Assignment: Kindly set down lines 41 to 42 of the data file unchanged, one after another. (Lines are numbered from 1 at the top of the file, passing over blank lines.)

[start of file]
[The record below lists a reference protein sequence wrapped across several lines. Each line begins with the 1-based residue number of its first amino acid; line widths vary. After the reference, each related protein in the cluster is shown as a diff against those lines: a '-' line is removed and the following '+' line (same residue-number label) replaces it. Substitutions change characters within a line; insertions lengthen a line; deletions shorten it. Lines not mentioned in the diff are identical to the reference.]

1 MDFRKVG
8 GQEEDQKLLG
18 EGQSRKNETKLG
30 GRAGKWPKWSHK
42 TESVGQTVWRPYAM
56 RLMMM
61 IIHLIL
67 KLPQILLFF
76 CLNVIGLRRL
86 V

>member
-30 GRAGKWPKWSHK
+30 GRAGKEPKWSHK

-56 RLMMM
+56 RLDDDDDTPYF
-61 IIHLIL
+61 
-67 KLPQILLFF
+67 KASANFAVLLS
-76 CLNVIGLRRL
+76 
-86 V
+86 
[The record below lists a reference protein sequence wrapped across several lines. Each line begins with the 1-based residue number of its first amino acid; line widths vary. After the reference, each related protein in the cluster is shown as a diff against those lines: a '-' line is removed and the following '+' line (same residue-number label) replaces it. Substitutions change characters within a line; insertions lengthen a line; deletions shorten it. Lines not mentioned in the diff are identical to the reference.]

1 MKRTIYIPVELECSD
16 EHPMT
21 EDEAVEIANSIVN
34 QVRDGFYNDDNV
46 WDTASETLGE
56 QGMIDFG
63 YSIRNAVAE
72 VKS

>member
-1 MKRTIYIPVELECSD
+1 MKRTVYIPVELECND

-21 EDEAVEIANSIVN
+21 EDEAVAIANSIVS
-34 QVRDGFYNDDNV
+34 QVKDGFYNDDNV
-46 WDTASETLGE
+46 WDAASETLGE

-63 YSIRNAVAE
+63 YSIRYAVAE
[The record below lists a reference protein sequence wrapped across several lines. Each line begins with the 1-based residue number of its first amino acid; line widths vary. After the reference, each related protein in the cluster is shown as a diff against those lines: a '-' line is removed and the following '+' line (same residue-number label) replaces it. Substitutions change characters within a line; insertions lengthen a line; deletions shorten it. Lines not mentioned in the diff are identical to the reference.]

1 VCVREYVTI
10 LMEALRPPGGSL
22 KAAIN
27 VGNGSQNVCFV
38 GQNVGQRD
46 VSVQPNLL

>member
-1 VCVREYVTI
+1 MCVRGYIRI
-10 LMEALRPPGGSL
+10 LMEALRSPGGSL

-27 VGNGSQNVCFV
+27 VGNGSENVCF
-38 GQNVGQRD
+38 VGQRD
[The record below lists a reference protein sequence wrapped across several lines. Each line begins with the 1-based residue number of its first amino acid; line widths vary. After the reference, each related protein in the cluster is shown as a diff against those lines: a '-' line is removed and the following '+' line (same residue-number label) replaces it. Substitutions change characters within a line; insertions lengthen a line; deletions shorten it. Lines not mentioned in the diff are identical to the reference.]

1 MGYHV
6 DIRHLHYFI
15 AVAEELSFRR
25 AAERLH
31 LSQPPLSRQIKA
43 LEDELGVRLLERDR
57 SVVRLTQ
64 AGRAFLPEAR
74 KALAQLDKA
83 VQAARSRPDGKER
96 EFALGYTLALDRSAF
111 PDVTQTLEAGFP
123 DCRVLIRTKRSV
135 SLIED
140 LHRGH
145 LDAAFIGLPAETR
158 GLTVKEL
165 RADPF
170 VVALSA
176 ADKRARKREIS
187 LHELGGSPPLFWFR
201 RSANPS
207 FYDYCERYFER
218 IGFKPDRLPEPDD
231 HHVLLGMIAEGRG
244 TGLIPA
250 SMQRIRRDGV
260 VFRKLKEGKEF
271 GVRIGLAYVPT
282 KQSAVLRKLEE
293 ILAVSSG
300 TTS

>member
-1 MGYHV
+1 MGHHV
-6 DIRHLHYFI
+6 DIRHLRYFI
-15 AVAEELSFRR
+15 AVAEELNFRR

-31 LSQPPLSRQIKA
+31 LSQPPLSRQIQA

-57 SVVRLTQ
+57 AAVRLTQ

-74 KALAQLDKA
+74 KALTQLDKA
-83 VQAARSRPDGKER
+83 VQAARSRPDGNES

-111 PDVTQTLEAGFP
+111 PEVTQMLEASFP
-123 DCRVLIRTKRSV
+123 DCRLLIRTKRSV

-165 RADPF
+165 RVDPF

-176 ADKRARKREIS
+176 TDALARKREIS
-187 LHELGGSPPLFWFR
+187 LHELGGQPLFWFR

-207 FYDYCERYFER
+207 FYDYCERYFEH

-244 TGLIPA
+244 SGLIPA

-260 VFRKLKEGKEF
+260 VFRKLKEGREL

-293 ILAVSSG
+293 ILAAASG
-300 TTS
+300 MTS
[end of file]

-46 WDTASETLGE
+46 WDAASETLGE